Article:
Biden spoke next, speaking at length on both the problem and the proposed solution. He called out Republicans for following the agenda of a “defeated former president” to attack democracy on Jan. 6 and to undermine it through the various laws that have been passed. Repeatedly linking the Jan. 6 insurrection and the passage of voter suppression laws, Biden argued that “the battle for the soul of America is not over.” He cataloged a list of the restrictive measures that have been passed, including restrictions on vote-by-mail and early voting drop boxes, as well as rules that create long voting lines and, in Georgia, making it illegal to provide food or water to those waiting to vote. “What in the hell — heck are we talking about?” Biden asked to laughter and applause from the audience. Additionally, pointing out laws that allow for partisan officials to intervene in vote-counting procedures.

“Jim Crow 2.0 is about two insidious things: voter suppression and election subversion,” the president summarized. “It’s no longer about who gets to vote; it’s about making it harder to vote. It’s about who gets to count the vote and whether your vote counts at all.”

Pivoting to potential solutions, Biden echoed Harris’ calls to pass the two voting rights bills and to alter or eliminate the Senate filibuster rules if necessary to do so. Speaking to criticism that the president has not put enough pressure on legislators like Sens. Manchin and Sinema, Biden noted, “I've been having these quiet conversations with the members of Congress for the last two months.” He then exclaimed, “I'm tired of being quiet!” while banging his hand on the podium for emphasis in the most impassioned moment of the speech.

Biden continued with his rhetorical push, again, evoking the legacy of John Lewis. “It isn’t enough just to praise his memory. We must translate eulogy into action.” Reminiscing on past bipartisan support for voting rights and calling out legislators of all parties to take a stand, he challenged his former Senate colleagues and how they will be remembered by history. “Do you want to be on the side of Dr. King or George Wallace?” Biden asked. “Do you want to be on the side of John Lewis or Bull Connor? Do you want to be on the side of Abraham Lincoln or Jefferson Davis?”

Reactions to Biden’s remarks from voting rights advocates have been mixed. Stacey Abrams, voting rights champion and Democratic candidate for governor of Georgia, who cited a scheduling conflict for her absence from the event, thanked Biden and Harris for their visit and words.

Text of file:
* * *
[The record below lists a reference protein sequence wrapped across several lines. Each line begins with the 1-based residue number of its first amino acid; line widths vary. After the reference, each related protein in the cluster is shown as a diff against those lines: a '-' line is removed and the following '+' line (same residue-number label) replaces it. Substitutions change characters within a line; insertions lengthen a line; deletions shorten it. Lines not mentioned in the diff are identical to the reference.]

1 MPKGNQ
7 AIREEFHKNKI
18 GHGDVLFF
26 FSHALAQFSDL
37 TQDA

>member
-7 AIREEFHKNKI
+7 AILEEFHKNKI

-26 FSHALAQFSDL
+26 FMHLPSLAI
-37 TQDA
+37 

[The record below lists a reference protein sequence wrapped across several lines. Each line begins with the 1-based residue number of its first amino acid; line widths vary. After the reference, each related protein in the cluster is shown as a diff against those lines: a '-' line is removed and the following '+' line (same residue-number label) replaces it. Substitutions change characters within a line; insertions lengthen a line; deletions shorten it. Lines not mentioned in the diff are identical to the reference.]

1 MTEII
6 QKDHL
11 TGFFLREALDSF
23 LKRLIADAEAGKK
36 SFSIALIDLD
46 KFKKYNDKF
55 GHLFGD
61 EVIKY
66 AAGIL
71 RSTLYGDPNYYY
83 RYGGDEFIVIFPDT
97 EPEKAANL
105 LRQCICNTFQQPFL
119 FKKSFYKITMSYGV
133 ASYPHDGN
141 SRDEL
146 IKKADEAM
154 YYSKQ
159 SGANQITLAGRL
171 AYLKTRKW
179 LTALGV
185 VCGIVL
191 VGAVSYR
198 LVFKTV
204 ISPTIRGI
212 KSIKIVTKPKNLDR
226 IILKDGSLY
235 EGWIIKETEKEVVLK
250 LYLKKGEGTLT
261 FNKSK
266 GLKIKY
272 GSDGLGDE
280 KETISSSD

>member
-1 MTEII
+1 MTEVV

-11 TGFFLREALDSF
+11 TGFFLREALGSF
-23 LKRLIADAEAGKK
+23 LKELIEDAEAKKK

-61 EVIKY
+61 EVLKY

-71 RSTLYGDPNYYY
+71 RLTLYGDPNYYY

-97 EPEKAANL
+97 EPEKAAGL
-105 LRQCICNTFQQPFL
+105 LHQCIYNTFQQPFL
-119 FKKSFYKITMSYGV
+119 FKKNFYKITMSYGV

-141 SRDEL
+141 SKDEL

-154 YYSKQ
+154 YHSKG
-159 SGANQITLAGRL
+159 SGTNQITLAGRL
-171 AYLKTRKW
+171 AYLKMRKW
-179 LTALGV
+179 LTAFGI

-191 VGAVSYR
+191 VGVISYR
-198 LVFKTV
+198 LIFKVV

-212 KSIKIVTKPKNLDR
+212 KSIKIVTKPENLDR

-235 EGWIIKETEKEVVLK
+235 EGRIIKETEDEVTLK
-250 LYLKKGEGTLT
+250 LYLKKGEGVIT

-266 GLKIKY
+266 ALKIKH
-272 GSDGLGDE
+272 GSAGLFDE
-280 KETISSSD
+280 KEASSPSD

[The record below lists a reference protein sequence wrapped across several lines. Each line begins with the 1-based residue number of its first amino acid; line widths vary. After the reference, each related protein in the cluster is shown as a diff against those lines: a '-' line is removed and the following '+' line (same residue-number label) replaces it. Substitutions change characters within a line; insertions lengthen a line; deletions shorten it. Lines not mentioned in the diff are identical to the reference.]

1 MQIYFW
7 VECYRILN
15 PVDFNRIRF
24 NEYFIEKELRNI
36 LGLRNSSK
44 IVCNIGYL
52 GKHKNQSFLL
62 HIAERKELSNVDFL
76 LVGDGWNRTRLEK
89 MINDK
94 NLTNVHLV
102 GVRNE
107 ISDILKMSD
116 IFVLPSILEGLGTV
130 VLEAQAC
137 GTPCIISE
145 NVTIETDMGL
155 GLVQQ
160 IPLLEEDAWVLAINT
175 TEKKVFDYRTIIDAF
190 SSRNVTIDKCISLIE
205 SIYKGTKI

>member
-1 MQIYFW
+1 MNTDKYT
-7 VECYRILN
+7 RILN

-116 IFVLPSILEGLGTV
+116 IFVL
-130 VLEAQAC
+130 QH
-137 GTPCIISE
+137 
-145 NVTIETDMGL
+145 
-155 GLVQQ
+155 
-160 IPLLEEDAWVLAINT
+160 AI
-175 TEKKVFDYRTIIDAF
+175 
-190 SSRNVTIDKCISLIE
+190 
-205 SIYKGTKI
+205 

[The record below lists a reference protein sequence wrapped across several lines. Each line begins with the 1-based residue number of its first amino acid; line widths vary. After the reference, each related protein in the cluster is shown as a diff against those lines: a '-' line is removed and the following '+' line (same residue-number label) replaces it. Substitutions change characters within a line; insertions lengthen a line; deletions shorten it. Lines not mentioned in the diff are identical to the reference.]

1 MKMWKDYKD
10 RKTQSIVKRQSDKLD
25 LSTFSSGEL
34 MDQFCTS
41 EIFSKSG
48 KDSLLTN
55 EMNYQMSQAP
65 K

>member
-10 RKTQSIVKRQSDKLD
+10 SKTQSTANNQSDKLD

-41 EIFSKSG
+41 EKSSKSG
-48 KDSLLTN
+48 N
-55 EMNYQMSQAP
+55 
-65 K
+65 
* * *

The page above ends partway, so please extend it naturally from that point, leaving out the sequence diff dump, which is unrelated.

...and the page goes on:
Albright expressed frustration with Biden’s implications that there were moderate Republicans in the Senate that might join Democrats in supporting voting rights legislation. “That kind of false hope kind of frustrated me,” Albright said in an interview with Peacock TV’s Zerlina Maxwell.

Meanwhile, NAACP Legal Defense and Educational Fund President Sherrilyn Ifill shared a clip of the “I’m tired of being quiet” portion of Biden’s speech and used it to further admonish senators who stand in the way of filibuster reform and voting rights legislation. “Today’s call-out is long overdue,” Ifill wrote.

Overall, activist reactions coalesced around the opinion that the Harris and Biden speeches must be followed by action to achieve tangible voting rights protections. “It’s time for this administration to match their words with actions, and for Congress to do their job,” said the NAACP in a statement after the remarks.

It remains clear that voting rights organizations and activists will continue the campaign that they’ve been conducting for some time, fighting at the state and national levels to roll back restrictions and implement voting protections. They hope that the president and vice president will serve as effective allies, and will continue to pressure the administration to follow up on these words with meaningful action to protect voting rights and democracy.